Sullivan does not deal with these facts. Cleverly, he shifts the predicates. Instead of focusing on actual behavior he says that both Scott Walker and Barack Obama did pretty much what they said that they would do.

Therefore, Congressional Republicans were duty-bound to cooperate and compromise with him.

But would anyone, say that the sins of the Wisconsin Democrats are adequately described by saying that they refused to cooperate and compromise with Scott Walker. 

They shut down the Wisconsin legislature, occupied the State House, and fled the state. They gathered up signatures for one recall after another.

They did not just fail to compromise and cooperate, but they attempted to sabotage the Democratic process. Sullivan knows it very well. He stated it clearly in the first passage I quoted.

Now things get curiouser and curiouser. Even if we accept Sullivan’s predicate, the fact that Obama did what he said he would do does not obligate Republicans to vote for Obamacare.

It does not mean that they have no right to challenge the law’s constitutionality in the courts.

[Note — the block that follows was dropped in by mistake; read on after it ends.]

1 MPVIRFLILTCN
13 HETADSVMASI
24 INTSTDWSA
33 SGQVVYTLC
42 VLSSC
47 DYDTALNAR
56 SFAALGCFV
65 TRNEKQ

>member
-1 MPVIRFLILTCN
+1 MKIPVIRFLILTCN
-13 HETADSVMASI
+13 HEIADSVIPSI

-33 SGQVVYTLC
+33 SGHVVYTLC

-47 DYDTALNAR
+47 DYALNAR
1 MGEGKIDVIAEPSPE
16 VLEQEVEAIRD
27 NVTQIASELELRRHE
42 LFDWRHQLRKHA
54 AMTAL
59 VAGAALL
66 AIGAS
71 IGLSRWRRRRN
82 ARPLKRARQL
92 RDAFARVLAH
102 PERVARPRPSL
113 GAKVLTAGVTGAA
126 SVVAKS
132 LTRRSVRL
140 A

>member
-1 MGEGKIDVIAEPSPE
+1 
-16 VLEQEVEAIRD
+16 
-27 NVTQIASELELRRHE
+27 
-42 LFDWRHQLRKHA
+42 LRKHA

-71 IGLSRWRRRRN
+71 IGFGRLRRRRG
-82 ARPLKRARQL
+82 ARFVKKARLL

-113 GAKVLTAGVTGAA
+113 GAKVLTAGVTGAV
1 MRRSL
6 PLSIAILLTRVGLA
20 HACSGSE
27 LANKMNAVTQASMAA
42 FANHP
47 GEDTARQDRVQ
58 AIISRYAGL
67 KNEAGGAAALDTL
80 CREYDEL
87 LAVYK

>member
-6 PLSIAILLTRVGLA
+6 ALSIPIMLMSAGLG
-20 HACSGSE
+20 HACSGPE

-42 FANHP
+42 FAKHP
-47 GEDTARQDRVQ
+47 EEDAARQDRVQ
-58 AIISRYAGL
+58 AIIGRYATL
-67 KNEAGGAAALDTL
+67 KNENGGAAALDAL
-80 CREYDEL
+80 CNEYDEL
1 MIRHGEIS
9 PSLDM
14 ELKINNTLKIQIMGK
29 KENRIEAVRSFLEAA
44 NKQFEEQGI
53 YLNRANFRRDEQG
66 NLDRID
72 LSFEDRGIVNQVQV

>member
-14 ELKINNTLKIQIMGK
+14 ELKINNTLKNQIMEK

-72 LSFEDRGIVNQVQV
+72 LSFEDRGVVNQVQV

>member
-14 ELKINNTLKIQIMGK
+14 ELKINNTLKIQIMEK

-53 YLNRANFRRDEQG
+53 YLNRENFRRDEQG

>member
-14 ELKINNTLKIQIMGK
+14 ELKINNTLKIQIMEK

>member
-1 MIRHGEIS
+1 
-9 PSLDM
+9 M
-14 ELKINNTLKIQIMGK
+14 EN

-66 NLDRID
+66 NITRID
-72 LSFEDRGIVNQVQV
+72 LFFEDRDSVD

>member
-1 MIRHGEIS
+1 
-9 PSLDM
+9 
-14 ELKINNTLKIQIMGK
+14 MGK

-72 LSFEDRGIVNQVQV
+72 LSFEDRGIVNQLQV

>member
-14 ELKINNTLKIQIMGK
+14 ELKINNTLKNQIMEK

Somehow, Sullivan obfuscates the obvious: for the first two years of his presidency Barack Obama did not have to cooperate with Republicans. He did not have to compromise with them. And he did not.

It was convenient for Obama, because as all savvy political observers have figured out by now, Obama does not know how to compromise or cooperate.

And then there is the question of legitimacy.

True enough, some Republicans have questioned whether or not Obama was born in the USA. The vast majority of Republican office holders have not.

But, while we are being fair and balanced let us not ignore the fact that many Democrats never accepted that George Bush legitimately won the presidency in 2000.

After the 2004 election, Congressional Democrats did everything in their power to stymie Bush’s initiatives as often as they could.